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Sylvester Turner Faces First Challenge At City Council After Being Inaugurated As Mayor

Council Member Michael Kubosh wanted to delay appointing Council Member Ellen Cohen as mayor pro tem, although the council ultimately approved the appointment.



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Houston's new Mayor Sylvester Turner presided over the City Council meeting for the first time on Monday.
Al Ortiz
Houston’s new Mayor Sylvester Turner presided over the City Council meeting for the first time on Monday. (Photo: Al Ortiz)

About 3,000 people attended Sylvester Turner's inauguration as Houston's new mayor on Monday.

Our city’s diversity was clearly shown with residents of all races and ages gathering at Jones Hall.

Several of them, like Michael Bagstad, consider Sylvester Turner's vast experience in the Texas Legislature an advantage.

"I think he’ll hit the ground running. He knows how politics works. He’s lived in the City of Houston, you know, all his life so it’s a big plus, a big plus," said Bagstad.

Making the city's infrastructure better –especially by fixing potholes and improving drainage– was also a recurring wish among the audience.

Houston resident Brianna Mills likes those ideas.

"Honestly, for me it’s the upkeep of the streets of Houston. I think it’s kind of difficult when you are trying to get to work in the traffic and there’s always construction. I think the upkeep of the actual city needs to be improved," noted Mills.

Shortly after being sworn into office as Mayor, Turner presided over his first City Council meeting and he addressed his first challenge.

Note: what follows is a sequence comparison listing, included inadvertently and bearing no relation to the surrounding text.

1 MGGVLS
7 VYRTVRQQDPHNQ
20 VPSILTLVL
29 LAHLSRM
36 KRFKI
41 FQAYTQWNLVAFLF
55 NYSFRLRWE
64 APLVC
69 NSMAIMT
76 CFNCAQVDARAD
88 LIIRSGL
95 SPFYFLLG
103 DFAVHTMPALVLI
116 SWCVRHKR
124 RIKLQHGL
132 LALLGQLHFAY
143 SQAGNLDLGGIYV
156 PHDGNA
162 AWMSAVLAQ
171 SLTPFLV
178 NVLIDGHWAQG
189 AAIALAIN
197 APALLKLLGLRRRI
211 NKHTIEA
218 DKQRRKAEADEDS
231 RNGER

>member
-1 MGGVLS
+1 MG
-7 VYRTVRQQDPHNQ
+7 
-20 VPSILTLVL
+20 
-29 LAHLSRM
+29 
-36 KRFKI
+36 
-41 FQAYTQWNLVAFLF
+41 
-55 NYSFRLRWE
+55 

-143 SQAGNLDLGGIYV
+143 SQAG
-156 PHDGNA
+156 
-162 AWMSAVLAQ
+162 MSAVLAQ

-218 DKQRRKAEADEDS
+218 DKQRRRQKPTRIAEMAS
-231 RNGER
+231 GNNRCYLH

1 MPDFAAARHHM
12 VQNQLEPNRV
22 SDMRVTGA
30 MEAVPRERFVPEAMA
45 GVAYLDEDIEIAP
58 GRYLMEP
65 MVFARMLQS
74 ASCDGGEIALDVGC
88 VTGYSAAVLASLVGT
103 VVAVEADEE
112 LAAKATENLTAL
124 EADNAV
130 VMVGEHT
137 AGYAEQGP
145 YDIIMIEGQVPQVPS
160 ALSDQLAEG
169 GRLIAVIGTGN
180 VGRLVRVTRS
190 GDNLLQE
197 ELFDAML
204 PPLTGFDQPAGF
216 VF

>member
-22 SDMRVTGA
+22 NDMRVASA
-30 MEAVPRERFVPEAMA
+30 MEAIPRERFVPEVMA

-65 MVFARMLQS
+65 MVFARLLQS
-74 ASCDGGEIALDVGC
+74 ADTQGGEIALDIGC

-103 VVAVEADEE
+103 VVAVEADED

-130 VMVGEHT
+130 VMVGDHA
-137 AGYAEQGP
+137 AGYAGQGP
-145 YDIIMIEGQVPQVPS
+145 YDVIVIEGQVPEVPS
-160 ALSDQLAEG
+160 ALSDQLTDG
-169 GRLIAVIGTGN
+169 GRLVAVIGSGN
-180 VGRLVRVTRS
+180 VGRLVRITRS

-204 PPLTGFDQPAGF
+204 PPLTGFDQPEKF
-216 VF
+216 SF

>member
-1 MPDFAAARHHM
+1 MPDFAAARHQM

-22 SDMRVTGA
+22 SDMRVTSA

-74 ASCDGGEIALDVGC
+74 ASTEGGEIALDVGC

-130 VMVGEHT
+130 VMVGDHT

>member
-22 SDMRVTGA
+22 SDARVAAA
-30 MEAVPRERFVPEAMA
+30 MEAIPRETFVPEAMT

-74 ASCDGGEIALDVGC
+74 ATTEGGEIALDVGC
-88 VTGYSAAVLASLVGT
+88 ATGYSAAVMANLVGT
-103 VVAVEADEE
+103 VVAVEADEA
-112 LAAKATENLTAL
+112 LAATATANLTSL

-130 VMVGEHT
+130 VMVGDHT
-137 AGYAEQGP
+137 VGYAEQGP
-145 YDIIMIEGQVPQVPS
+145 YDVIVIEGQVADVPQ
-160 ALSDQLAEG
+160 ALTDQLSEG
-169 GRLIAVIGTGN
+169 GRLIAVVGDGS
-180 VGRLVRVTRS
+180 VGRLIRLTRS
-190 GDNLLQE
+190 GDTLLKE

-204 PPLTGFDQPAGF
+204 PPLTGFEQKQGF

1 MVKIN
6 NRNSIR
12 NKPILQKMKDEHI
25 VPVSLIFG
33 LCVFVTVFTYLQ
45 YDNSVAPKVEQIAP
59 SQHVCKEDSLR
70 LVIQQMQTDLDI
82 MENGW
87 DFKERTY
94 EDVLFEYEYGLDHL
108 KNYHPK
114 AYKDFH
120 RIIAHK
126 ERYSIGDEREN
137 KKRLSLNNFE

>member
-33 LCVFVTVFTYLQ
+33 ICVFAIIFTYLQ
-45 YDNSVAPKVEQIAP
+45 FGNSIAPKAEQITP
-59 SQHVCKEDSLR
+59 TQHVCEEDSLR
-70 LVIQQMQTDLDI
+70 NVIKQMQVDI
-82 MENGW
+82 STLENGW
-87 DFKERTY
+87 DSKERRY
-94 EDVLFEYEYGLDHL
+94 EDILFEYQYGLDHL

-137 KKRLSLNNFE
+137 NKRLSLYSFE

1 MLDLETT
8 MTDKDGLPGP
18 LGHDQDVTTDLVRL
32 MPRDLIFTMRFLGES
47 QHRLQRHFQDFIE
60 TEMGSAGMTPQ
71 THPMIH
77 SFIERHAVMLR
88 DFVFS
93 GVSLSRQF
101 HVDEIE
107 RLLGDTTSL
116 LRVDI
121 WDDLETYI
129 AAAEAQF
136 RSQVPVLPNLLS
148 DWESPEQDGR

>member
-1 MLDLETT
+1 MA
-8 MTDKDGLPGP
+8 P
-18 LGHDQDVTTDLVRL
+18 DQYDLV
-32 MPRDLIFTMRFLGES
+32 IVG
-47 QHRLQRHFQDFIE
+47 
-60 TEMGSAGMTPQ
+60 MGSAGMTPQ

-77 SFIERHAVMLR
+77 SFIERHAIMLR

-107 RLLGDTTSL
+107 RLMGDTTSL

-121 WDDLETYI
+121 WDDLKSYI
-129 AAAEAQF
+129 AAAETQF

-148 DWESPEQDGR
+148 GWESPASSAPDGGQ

What was expected to be mostly a ceremonial session became somewhat contentious when Council Member Michael Kubosh said he wanted to delay the appointment of Council Member Ellen Cohen as mayor pro tem.

"We are not just supposed to go along to get along and to agree with what is brought before us. We don’t need to be intimidated by our willingness to stand up and to vote how we feel," Kubosh told Turner.

Ultimately, the Houston City Council approved Cohen's appointment and Councilman Jerry Davis was appointed vice mayor pro tem and, in his closing remarks at the meeting, Turner struck a conciliatory tone by acknowledging that "everyone will have various viewpoints and that’s OK."

"That is a part of the process and certainly I expect that you will represent your districts and represent the people as a whole," he added.

After the council session, Turner held his first press conference as mayor and talked about some of his goals.

He reiterated his promise to develop a plan to repair potholes within 24 hours of being reported to the city and also set passing a balanced budget in June as a main objective.

Turner’s First Press Conference As Mayor of Houston

The Mayor takes questions from members of the press.